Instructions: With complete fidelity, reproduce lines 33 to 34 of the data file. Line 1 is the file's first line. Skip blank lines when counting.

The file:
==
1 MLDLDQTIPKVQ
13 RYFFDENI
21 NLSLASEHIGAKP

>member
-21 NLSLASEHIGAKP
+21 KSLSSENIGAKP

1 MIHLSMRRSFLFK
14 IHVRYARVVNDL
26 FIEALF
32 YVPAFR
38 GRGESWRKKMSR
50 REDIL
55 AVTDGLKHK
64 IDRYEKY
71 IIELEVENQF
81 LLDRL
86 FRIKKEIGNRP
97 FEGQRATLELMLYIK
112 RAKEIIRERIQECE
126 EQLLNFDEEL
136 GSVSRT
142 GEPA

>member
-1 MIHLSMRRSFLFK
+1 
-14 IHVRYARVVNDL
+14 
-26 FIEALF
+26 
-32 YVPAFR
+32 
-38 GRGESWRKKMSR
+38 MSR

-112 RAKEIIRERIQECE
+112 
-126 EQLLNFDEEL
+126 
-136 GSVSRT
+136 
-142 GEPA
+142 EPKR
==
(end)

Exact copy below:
+38 MSR

-112 RAKEIIRERIQECE